Its available now mobile platform comprises four field-upgradeable components: the Harris NetVX mobile encoding platform, Synchrony MNA synchronous mobile networking adapter, Apex M2X exciter and the Roundbox Server. Also being shown in Las Vegas are a suite of mobile DTV services and widgets.
Mobile DTV is shaping up as one of the big stories at NAB, and Harris Broadcast is highlighting its leadership in ATSC Mobile DTV at the 2009 NAB Show with a demonstration of the first deployable mobile-DTV solution, the introduction of unique software options, and real-world technology demos from two broadcasters currently using the Harris MPH platform for ATSC Mobile DTV.
“Harris is uniquely positioned with a proven, deployment-ready, end-to-end technology platform and complementary software and services enabling broadcasters to launch new mobile-DTV businesses today,” says Tim Thorsteinson, president of Harris Broadcast Communications.”
The Harris MPH platform for ATSC Mobile DTV consists of four field-upgradeable components: the Harris NetVX mobile encoding platform, Synchrony MNA synchronous mobile networking adapter, Apex M2X exciter and the Roundbox Server — Mobile DTV. At NAB, Harris will be taking orders for these four complementary mobile-DTV components and shipping them within 30 days of the order.
Sinclair Broadcasting Group’s KVMY-DT Las Vegas is demonstrating the MPH platform, broadcasting three mobile-DTV channels and a program guide over the air to mobile-DTV receivers throughout the city. These mobile services will be multiplexed in the transport stream, along with the main HDTV signal. Harris will also conduct a low-power TV mobile-DTV demonstration broadcasting four mobile streams, two radio streams and an enhanced electronic service guide (ESG) OTA (on ch. 45) to assorted receivers in its booth, as well as in LG Electronics’ booth in the ATSC Pavilion.
At the show, Harris and its partners will go beyond typical equipment demonstrations to show a suite of mobile DTV services and widgets (software) that enhance the MPH platform with access to content and interactive capabilities. New services based on OMA-RME (Open Mobile Alliance-Rich Media Environment) enable video overlays on the main mobile content, which support interactive advertising; M-Commerce (or mobile-commerce) for purchasing transactions; and Nielsen and Rentrak audience measurement.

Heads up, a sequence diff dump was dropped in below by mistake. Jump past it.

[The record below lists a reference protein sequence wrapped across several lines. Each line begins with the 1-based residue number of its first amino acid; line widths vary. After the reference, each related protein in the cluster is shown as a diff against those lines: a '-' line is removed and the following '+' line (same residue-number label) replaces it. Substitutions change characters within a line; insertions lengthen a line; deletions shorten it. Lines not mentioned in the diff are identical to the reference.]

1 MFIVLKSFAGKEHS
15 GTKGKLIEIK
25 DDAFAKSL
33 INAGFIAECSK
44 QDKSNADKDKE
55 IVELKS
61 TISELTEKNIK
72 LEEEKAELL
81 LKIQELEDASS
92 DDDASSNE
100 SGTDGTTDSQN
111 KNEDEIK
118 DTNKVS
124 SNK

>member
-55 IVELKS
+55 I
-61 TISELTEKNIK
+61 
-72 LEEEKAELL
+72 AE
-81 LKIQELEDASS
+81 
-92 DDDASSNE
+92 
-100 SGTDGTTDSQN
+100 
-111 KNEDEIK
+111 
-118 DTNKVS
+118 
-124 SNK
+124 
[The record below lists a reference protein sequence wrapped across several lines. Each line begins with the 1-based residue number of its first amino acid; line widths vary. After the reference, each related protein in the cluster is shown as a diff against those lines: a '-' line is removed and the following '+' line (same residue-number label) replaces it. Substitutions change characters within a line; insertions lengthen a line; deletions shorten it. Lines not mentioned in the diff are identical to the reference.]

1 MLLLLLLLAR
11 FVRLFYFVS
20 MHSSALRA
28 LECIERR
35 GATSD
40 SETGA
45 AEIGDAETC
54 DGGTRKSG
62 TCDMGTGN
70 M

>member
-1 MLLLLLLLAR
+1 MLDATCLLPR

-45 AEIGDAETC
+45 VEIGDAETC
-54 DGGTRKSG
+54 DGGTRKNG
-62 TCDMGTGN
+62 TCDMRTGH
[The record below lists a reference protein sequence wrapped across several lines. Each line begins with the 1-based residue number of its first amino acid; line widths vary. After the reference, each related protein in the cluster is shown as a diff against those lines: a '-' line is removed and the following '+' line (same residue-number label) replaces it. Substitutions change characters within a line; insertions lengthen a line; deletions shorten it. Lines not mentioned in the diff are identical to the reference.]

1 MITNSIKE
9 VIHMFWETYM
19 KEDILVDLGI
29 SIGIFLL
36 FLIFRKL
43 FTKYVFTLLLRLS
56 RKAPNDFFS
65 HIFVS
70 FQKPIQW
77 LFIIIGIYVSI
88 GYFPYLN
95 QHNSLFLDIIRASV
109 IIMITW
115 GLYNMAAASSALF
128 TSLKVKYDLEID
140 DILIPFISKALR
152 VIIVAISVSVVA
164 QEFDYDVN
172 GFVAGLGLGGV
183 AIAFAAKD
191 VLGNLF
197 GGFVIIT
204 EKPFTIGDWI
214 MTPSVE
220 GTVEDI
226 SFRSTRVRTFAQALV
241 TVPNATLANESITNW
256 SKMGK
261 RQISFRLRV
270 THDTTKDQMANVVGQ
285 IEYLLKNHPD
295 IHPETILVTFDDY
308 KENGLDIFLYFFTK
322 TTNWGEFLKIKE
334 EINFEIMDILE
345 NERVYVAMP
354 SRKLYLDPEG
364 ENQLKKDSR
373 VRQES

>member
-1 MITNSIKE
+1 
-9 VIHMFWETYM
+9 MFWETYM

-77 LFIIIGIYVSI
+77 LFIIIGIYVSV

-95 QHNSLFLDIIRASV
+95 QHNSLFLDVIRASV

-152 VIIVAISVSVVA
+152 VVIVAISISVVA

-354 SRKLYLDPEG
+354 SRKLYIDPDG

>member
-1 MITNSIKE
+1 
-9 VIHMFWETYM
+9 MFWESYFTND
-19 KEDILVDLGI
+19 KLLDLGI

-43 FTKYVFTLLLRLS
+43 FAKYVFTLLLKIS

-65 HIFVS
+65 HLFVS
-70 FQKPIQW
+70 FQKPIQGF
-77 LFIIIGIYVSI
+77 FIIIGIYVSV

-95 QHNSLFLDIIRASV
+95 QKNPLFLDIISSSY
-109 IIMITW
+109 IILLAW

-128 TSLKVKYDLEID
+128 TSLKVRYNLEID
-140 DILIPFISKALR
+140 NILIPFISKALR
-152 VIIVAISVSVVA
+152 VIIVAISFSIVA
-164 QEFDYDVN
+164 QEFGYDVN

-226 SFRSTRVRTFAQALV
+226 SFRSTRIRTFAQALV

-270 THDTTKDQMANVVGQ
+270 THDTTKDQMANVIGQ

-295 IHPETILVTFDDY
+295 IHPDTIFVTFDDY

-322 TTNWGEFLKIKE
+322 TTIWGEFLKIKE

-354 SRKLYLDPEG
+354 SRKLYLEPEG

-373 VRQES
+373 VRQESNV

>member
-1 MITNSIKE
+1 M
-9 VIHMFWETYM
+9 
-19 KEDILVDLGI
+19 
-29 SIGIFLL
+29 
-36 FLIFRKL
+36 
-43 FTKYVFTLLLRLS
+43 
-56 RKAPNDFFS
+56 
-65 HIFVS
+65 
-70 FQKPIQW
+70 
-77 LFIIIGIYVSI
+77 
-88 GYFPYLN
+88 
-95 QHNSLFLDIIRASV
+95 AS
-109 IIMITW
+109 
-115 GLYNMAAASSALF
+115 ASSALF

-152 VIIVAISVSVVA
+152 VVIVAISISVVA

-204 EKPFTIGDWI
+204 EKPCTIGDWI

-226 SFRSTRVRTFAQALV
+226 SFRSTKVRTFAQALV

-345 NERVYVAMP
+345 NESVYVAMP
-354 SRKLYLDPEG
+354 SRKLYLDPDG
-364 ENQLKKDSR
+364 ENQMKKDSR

Harris will also show Mobile DTV widgets, developed by Roundbox, a provider of mobile broadcast software. “The mobile DTV widgets are software attachments on top of the channel-guide system that allow users to drill down into a tool bar for a list of news stories, photos, and more details,” says Jay Adrick, Harris Broadcast VP, technology. “Much of the content already resides on [the TV station or network] Website, and this brings that content to the mobile platform.”
Demonstrations will also include traffic-information overlays to local maps and emergency alerts (such as school closings, AMBER alerts, and weather alerts provided by iSet.)
Real-world tests of MPH are also under way. Jim Goodmon, VP-GM of Capitol Broadcasting Co., says WRAL Raleigh, N.C., is delivering mobile DTV to flat-panel displays on local buses, giving riders a chance to catch their favorite shows while giving WRAL a chance to monetize content with advertisements placed around the programming window.
“With the potential to reach 200 million cell phones, this means more over-the-air viewers, electronic signage, and a whole lot of things,” he says. “Broadcasters bring three things to the platform: bandwidth; relevant local content like news, weather, and sports; and ad-sales relationships.”